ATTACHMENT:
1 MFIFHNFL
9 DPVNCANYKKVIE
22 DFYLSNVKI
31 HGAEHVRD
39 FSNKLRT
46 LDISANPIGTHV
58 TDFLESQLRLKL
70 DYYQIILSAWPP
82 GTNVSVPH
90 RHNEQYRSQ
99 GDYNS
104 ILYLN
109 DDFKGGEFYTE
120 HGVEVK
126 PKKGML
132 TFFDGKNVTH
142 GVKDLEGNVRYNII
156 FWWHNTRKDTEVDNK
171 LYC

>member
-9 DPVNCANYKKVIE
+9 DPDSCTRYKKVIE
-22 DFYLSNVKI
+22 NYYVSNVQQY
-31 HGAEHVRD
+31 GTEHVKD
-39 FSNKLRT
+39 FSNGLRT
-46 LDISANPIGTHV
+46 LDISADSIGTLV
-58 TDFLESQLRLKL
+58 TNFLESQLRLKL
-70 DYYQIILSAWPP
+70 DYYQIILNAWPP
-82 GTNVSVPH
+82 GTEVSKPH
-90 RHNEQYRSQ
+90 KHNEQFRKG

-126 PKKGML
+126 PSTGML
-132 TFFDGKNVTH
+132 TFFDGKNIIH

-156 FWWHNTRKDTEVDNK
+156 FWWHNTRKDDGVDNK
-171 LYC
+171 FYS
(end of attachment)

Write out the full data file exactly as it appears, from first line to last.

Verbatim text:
1 MFIFHNFL
9 DPVNCANYKKVIE
22 DFYLSNVKI
31 HGAEHVRD
39 FSNKLRT
46 LDISANPIGTHV
58 TDFLESQLRLKL
70 DYYQIILSAWPP
82 GTNVSVPH
90 RHNEQYRSQ
99 GDYNS
104 ILYLN
109 DDFKGGEFYTE
120 HGVEVK
126 PKKGML
132 TFFDGKNVTH
142 GVKDLEGNVRYNII
156 FWWHNTRKDTEVDNK
171 LYC

>member
-9 DPVNCANYKKVIE
+9 DPDSCTRYKKVIE
-22 DFYLSNVKI
+22 NYYVSNVQQY
-31 HGAEHVRD
+31 GTEHVKD
-39 FSNKLRT
+39 FSNGLRT
-46 LDISANPIGTHV
+46 LDISADSIGTLV
-58 TDFLESQLRLKL
+58 TNFLESQLRLKL
-70 DYYQIILSAWPP
+70 DYYQIILNAWPP
-82 GTNVSVPH
+82 GTEVSKPH
-90 RHNEQYRSQ
+90 KHNEQFRKG

-126 PKKGML
+126 PSTGML
-132 TFFDGKNVTH
+132 TFFDGKNIIH

-156 FWWHNTRKDTEVDNK
+156 FWWHNTRKDDGVDNK
-171 LYC
+171 FYS